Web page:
If you’re raised in a family with a mom who’s a computer programmer and dad who’s an aerospace engineer, chances are you’ll take the right high school classes and consider pursuing a bright future in a STEM career.
If you come from a different background, the fields of science, technology, engineering and math — collectively known as STEM — might seem uninviting. Upon graduation from high school, you won’t suddenly develop an interest in a STEM career. If you do, you likely won’t be admitted or succeed as a STEM major in college if you have a lack of high school preparation. With the huge shortage of skilled workers in STEM fields, this seems a travesty.
Highline Public Schools’ new Raisbeck Aviation High School serves as a model for how schools can help fill the local skills gap and give hope to students with limited opportunities. The school’s internship program, in particular, enables students to start exploring STEM careers early on in their high-school careers while gaining important real-world experience.
Raisbeck students are surrounded by caring professionals from aerospace careers on a daily basis. A scaffold approach to STEM career exploration begins with the freshman-level Career Choices class, where a constant stream of STEM professionals come to inform and inspire. Students become comfortable networking with professionals, and many doors are opened, such as tours to commercial space flight company Blue Origin or Planetary Resources, the asteroid mining company.
Science education is limited in schools, and few resources exist for impactful career exploration beyond the school walls. Internships provide young people with exciting, real world experience when they make decisions about their future. After a few years of development, the internship program at Raisbeck took off with 170 internships ranging from entry level volunteer positions as Museum of Flight Ambassadors to high level engineering internships with The Boeing Company. Word had spread among industry leaders that high school interns often “run circles around the college interns.” A Federal Aviation Administration manager reported that hosting 14 interns refreshed the atmosphere, invigorated staff and increased their productivity.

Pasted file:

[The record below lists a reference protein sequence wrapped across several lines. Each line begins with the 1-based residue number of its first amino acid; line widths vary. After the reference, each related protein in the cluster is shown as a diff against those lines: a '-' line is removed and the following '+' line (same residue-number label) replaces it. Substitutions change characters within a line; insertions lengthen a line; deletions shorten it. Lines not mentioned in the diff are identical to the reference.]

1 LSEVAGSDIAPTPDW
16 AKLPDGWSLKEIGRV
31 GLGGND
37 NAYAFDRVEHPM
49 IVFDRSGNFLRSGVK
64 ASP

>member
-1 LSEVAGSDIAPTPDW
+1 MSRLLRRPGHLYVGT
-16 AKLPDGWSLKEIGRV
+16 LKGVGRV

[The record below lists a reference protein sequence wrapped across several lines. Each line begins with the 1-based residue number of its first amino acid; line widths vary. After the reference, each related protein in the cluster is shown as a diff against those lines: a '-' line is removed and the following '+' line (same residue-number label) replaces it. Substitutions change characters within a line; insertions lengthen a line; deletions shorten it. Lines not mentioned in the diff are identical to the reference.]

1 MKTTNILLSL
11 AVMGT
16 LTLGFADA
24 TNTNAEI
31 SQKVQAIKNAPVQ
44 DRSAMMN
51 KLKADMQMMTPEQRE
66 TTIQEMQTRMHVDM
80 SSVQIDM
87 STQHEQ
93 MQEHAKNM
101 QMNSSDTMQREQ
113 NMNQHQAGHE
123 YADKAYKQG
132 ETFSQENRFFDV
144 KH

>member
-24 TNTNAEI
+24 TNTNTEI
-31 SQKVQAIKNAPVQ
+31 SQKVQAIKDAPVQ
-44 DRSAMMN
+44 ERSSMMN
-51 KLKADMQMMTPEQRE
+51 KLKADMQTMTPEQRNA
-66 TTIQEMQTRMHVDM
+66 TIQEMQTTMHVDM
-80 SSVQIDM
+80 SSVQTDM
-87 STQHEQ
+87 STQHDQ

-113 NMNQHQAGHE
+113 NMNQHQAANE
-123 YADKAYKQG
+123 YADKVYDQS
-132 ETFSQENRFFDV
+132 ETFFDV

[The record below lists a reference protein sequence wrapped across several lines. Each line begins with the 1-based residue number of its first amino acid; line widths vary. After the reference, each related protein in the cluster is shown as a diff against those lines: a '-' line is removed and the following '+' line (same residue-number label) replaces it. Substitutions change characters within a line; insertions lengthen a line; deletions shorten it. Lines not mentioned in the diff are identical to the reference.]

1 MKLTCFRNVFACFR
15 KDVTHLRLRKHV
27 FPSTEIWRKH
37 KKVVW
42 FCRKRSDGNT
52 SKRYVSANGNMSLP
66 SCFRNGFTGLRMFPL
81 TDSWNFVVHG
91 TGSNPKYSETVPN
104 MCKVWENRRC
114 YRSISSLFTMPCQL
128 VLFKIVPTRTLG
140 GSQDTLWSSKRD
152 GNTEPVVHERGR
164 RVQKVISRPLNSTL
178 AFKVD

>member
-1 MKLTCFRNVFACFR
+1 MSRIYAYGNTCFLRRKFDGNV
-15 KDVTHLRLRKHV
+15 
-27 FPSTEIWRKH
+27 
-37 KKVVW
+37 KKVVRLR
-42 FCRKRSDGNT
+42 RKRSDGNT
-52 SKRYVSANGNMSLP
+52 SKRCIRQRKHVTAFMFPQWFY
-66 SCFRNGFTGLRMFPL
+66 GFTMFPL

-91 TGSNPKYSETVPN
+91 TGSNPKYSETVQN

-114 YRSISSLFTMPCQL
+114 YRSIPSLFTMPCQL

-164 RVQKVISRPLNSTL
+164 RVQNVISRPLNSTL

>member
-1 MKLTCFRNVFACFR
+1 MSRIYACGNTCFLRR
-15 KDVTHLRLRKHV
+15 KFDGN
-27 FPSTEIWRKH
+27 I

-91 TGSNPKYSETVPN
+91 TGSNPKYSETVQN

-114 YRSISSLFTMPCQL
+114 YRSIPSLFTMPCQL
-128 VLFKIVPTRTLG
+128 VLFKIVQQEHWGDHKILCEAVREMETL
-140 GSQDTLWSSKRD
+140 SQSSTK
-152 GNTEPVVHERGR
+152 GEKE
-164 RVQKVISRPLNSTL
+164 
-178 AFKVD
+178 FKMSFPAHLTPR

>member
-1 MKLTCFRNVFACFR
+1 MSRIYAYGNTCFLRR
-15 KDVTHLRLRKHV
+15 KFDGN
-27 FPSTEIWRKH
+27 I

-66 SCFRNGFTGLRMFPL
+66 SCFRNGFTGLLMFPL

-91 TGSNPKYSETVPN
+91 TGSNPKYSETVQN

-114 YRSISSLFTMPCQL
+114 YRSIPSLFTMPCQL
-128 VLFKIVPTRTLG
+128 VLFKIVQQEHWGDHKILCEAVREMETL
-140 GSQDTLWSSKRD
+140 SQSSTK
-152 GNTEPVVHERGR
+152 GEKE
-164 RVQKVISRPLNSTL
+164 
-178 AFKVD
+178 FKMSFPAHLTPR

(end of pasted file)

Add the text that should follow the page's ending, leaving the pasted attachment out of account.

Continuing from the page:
Back at Raisbeck, internships have changed the school culture. Hallway buzz is about internship experiences instead of the weekend gossip. Teachers report internships helping students see relevance in what they’re learning. And internships have helped shape curriculum. Supervisor feedback about the need for all students to have basic coding influenced the decision to change our IT class to an introductory course in programming.
Highline Superintendent Susan Enfield has seen the positive impact of these internships firsthand and is now working with the other six school districts in the Road Map / South King County STEM Network to share best practices so all public high school students in the region can experience career-based training.
Julie Burr is the career access manager for the Highline School District.